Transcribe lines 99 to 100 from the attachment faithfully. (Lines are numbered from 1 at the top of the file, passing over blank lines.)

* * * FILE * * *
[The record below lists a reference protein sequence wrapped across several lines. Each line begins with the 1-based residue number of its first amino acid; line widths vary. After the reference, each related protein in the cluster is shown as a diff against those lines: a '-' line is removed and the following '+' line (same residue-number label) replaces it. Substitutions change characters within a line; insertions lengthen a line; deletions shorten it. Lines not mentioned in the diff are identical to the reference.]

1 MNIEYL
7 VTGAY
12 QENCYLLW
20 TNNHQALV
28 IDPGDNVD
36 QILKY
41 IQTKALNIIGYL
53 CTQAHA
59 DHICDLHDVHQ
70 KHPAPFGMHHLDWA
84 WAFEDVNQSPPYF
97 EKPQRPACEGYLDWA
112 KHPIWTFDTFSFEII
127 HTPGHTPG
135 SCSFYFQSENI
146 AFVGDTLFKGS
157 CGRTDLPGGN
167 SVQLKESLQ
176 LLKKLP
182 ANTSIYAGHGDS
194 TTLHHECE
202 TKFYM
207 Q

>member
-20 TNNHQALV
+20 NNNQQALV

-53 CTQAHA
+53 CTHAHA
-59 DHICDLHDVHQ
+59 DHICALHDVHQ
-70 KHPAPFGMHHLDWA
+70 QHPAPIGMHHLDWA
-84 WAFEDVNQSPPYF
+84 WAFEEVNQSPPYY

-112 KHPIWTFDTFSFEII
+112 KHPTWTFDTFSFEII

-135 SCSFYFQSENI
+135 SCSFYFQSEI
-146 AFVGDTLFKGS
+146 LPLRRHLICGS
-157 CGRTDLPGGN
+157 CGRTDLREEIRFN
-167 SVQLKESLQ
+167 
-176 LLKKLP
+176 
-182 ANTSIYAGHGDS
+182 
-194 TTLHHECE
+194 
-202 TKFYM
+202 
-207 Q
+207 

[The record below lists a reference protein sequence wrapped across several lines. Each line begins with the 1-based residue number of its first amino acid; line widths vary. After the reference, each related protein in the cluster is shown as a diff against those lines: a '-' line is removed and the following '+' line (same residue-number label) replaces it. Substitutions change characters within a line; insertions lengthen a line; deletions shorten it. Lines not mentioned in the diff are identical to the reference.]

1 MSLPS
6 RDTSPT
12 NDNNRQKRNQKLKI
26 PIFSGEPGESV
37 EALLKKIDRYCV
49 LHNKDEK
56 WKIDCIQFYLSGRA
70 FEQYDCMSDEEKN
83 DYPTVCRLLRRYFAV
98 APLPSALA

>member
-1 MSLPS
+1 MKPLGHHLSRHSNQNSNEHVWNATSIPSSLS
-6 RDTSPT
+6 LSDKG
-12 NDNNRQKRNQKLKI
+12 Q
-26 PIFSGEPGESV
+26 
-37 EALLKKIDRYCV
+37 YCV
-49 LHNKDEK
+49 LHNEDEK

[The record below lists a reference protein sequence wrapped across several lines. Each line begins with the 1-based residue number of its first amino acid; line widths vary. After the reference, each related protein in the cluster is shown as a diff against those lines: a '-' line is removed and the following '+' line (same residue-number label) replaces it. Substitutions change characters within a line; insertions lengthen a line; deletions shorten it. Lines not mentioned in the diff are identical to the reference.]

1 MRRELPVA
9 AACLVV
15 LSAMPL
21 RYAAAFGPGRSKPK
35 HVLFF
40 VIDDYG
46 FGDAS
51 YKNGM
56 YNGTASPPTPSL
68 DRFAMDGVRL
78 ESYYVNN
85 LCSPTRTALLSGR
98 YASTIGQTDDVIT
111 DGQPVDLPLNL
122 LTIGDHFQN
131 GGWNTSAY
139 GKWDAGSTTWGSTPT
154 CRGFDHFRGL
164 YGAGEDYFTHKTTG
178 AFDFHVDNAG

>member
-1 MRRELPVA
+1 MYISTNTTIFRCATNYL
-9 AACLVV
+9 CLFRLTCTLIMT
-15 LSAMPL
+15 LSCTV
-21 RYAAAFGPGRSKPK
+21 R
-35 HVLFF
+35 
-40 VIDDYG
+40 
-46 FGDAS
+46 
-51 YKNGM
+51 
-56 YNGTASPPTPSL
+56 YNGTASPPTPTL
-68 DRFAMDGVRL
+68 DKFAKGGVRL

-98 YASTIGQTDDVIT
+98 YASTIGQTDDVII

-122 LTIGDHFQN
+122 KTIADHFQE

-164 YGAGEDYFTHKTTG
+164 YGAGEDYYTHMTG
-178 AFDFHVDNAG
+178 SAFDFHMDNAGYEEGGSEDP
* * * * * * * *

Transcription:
164 YGAGEDYFTHKTTG
178 AFDFHVDNAG